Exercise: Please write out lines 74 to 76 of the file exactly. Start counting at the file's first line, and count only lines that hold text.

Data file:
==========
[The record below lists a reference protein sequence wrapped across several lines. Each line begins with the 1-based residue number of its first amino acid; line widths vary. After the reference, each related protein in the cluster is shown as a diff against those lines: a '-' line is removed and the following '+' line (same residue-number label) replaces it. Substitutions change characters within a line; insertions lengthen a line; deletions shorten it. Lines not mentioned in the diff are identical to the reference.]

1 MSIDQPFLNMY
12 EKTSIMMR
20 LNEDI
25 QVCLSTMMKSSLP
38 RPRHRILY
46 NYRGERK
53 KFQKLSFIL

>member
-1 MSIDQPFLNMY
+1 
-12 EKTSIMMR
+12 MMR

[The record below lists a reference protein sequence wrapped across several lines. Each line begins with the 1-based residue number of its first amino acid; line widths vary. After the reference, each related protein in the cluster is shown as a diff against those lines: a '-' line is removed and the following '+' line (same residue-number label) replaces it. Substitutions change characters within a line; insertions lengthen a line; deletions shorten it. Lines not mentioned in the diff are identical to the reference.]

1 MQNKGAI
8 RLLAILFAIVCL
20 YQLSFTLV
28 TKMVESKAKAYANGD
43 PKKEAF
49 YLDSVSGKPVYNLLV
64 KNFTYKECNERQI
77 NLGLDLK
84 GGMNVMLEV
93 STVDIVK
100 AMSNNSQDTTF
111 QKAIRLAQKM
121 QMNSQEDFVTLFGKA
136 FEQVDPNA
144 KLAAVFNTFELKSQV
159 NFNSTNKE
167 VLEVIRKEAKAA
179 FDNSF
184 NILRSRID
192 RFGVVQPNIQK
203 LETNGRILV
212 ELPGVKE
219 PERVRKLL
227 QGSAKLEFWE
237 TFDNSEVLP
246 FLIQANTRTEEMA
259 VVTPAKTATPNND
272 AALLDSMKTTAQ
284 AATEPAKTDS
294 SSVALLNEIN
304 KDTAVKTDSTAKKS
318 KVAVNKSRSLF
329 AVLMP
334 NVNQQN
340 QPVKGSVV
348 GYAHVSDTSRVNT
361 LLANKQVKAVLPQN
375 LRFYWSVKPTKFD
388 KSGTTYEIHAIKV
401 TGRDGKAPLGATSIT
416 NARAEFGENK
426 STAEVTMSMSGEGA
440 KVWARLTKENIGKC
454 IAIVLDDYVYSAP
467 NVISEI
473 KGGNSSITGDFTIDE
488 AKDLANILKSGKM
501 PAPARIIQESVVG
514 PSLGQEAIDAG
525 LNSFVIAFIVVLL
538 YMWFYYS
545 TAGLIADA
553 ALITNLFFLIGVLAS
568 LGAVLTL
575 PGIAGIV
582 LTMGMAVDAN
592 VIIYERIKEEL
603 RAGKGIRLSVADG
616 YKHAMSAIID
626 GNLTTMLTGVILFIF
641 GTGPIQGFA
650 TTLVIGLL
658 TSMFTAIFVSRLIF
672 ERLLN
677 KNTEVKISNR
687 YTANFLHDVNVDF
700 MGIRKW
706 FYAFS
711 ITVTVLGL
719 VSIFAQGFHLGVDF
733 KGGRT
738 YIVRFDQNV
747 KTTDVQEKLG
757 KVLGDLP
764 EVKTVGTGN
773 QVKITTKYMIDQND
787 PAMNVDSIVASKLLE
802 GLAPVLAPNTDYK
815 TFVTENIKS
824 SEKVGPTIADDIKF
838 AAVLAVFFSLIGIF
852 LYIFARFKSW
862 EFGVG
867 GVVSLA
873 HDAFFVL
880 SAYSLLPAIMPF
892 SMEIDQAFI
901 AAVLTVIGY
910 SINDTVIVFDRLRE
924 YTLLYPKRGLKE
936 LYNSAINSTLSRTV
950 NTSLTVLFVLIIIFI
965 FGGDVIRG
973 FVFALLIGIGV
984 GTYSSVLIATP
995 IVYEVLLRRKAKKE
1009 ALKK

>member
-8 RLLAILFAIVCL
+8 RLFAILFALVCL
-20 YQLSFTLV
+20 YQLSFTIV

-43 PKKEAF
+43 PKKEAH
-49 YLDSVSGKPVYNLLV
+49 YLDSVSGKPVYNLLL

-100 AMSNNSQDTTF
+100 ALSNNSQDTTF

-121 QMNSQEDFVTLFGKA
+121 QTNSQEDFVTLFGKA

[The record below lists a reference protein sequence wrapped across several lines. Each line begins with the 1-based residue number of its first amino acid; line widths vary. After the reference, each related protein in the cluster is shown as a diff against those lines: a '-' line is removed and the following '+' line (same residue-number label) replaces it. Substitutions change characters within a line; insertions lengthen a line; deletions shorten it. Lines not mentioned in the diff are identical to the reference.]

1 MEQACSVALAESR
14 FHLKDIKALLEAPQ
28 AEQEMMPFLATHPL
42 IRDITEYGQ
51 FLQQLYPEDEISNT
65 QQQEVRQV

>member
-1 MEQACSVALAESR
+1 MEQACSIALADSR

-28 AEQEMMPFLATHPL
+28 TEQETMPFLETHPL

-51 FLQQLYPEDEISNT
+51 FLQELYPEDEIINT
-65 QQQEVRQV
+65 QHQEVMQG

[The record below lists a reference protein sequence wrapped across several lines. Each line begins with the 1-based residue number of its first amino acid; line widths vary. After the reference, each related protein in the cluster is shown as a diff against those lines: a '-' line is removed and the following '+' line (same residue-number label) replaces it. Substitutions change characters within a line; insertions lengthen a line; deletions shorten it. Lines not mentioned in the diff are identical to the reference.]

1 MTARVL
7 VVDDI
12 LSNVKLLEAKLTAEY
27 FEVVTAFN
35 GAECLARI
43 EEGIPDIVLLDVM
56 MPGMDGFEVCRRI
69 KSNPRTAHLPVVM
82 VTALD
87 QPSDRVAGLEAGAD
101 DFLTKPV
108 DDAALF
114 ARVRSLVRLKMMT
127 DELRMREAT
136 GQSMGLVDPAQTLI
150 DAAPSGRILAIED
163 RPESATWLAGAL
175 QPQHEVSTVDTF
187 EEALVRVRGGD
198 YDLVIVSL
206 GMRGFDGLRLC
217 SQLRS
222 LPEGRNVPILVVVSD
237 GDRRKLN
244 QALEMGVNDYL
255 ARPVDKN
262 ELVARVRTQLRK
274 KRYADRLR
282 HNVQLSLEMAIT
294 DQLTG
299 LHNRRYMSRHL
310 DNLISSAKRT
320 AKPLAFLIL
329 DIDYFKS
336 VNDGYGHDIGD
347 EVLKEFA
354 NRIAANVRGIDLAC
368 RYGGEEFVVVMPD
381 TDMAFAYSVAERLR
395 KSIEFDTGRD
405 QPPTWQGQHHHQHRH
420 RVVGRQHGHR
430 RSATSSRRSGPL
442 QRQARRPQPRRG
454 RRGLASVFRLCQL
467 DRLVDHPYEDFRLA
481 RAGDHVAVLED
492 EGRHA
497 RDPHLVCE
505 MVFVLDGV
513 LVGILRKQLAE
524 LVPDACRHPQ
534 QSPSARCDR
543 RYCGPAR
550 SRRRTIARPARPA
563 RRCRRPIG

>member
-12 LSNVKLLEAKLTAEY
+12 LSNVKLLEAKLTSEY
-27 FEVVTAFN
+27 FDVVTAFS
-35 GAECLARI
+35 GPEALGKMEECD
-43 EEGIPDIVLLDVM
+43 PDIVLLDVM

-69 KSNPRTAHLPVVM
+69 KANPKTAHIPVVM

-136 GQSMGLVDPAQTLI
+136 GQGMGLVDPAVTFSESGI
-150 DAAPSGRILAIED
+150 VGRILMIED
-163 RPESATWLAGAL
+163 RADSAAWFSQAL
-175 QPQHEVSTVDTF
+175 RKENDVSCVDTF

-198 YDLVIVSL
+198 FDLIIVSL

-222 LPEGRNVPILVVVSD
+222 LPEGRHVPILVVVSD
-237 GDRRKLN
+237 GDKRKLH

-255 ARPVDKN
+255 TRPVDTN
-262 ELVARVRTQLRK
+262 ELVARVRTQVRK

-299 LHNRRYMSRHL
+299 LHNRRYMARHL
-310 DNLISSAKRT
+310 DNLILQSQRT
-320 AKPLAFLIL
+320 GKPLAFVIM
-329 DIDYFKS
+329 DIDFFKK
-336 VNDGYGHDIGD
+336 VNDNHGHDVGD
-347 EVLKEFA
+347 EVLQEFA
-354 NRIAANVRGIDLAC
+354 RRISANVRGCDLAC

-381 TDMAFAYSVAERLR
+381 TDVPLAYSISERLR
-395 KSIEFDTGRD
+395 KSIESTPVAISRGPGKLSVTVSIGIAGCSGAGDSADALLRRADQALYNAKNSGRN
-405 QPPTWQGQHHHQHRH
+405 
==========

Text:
626 GNLTTMLTGVILFIF
641 GTGPIQGFA
650 TTLVIGLL